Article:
Prior Art: What you need to know

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Prior art is commonly defined as any evidence which discloses your invention as already known. A product known to exist in the marketplace before yours in an obvious example, but any public knowledge which discloses your invention (other patents, products, published literature, public demonstrations, etc.), anywhere in the world, can be considered prior art. According to the EPO, it is estimated that for each recorded invention that reaches the market, ten inventions will not[1]. In order to properly qualify the patentability and novelty of your invention, it is necessary to conduct the broadest prior art search possible, including high-yield search databases. To find out more about search databases click here.

Two components vital to any proper prior art search are product searches and patent searches. A quality product search will include keywords that clearly describe what your invention does, as well as a search of existing products which may solve similar needs and problems. It is also important to carry out a competing art search – this can reveal products that are very different from your invention but satisfy the same need. With regard to patent searches, it is imperative that you find every patent document relevant to your invention that you possibly can, using every resource at your disposal – the validity or issuance of your patent depends on it.

Want to learn more about patent searches? We can help! Download our patent search guide today.

 

[1] European Patent Office

What to Expect in your International Search Report and Written Opinion

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The International Search Report and Written Opinion of the International Searching Authority (ISR) is a document provided by the International Searching Authority (ISA) in connection with a PCT patent application. Typically, the ISR is issued a few months after the International Filing Date, but there can be quite a significant difference depending on what ISA you select. The ISR gives applicants an idea of what prior art is out there and what issues and rejections may arise once the application has entered the national/regional stage. Applicants can then formulate their foreign filing strategies accordingly and place the application in the condition for allowance.

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The Benefits of the Supplemental Search Report

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After filing your PCT application, an International Searching Authority (ISA) will perform a search of relevant patent documents and references. Additionally, the ISA will issue a preliminary and non-binding review of the claims, analyzing them to see if they satisfy novelty, inventive step and industrial applicability standards. The International Search Report and Written Opinion are sent out approximately 4 months after the PCT filing date (16 months after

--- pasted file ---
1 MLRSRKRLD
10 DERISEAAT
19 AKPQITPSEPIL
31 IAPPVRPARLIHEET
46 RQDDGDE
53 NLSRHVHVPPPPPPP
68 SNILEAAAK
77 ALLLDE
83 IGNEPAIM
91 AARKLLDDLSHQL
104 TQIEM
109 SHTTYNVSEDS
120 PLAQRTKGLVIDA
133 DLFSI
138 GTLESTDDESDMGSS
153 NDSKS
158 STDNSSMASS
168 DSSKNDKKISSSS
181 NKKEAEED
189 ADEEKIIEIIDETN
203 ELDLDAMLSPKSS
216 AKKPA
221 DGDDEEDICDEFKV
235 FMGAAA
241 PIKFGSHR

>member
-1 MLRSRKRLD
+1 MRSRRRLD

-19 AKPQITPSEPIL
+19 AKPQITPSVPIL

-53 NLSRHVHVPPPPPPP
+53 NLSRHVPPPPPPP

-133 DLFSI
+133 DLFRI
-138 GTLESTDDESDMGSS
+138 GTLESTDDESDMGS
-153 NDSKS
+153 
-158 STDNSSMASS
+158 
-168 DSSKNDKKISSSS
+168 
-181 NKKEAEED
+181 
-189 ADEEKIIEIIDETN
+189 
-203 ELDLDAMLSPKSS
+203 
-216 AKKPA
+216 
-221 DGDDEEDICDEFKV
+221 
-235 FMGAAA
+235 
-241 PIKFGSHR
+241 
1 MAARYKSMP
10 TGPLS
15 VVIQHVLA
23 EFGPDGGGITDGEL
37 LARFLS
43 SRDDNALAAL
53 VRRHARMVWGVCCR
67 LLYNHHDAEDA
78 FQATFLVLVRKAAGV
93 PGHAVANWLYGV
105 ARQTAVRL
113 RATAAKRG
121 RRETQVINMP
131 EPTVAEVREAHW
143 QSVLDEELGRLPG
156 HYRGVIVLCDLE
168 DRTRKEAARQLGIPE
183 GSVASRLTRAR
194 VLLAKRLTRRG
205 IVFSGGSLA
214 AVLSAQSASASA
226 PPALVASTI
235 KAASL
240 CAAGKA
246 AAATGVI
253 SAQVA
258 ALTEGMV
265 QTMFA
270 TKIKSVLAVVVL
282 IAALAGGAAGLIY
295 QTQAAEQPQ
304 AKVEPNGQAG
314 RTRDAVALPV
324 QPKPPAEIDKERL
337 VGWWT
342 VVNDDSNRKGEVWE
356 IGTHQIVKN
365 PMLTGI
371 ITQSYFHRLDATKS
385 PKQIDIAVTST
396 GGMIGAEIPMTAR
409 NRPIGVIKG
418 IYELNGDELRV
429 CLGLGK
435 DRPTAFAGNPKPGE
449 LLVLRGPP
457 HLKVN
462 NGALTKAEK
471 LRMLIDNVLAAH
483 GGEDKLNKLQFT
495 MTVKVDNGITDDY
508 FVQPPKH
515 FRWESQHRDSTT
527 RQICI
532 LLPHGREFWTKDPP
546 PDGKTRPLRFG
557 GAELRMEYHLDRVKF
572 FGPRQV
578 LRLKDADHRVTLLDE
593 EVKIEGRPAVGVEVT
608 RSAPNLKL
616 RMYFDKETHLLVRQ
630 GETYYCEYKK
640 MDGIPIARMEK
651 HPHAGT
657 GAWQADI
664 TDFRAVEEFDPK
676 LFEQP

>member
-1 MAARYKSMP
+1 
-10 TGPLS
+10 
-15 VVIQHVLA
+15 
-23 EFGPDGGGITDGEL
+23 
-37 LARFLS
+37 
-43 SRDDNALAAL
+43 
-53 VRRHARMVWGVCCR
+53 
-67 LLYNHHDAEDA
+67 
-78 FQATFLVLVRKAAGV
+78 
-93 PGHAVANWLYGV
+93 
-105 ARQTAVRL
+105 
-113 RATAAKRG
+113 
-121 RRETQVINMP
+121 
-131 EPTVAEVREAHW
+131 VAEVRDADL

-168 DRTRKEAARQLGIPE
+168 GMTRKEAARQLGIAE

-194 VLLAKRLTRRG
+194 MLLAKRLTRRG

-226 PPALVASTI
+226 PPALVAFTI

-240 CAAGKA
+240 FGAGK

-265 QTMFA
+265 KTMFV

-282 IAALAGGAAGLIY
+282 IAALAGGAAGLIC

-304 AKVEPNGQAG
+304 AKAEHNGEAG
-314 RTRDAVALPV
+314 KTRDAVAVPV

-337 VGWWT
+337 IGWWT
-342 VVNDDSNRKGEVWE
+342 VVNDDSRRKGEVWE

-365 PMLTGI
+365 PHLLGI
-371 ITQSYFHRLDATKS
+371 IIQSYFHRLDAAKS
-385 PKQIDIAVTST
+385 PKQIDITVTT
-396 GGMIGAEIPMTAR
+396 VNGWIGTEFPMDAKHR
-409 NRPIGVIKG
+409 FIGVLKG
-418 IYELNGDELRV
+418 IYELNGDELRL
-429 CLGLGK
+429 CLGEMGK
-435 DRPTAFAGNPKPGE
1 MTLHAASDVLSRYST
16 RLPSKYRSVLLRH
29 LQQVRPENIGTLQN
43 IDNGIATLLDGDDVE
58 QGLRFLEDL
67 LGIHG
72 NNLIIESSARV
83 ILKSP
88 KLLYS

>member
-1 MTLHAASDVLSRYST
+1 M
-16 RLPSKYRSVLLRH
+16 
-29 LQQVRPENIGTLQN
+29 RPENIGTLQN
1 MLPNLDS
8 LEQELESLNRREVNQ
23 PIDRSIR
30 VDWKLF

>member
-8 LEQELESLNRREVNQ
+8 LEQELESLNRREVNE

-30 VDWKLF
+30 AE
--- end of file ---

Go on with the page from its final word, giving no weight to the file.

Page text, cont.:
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the priority date).

If desired, the applicant can request further international searches from one or more ISAs which have indicated their availability to perform supplemental searches. There are two fees for requesting the supplemental search – a search fee set by the ISA performing the additional search and a CHF 200 search handling fee to the International Bureau. Usually, this request is submitted after the applicant has received the International Search Report, but no later than 19 months after the priority date. The Supplemental International Search Report usually issues 28 months after the priority date, right at the time when the applicant is deciding where the application will enter the national stage.

The benefit of requesting a supplemental international search is pretty obvious. Having additional sets of eyes searching the prior art base means reducing the chances of any unanticipated prior art popping up during examination. Since foreign filings can be quite expensive, having a complete picture of the prior art and one’s likelihood to receive a patent can help an applicant formulate their strategy before entering the national stage.

 

The Benefits of the Supplemental Search Report

No comments yet

After filing your PCT application, an International Searching Authority (ISA) will perform a search of relevant patent documents and references. Additionally, the ISA will issue a preliminary and non-binding review of the claims, analyzing them to see if they satisfy novelty, inventive step and industrial applicability standards. The International Search Report and Written Opinion are sent out approximately 4 months after the PCT filing date (16 months after the priority date). 

If desired, the applicant can request further international searches from one or more ISAs which have indicated their availability to perform supplemental searches. There are two fees for requesting the supplemental search – a search fee set by the ISA performing the additional search and a CHF 200 search handling fee to the International Bureau. Usually, this request is submitted after the applicant has received the International Search Report, but no later than 19 months after the priority date. The Supplemental International Search Report usually issues 28 months after the priority date, right at the time when the applicant is deciding where the application will enter the national stage.

The benefit of requesting a supplemental international search is pretty obvious. Having additional sets of eyes searching the prior art base means reducing the chances of any unanticipated prior art popping up during examination. Since foreign filings can be quite expensive, having a complete picture of the prior art and one’s likelihood to receive a patent can help an applicant formulate their strategy before entering the national stage.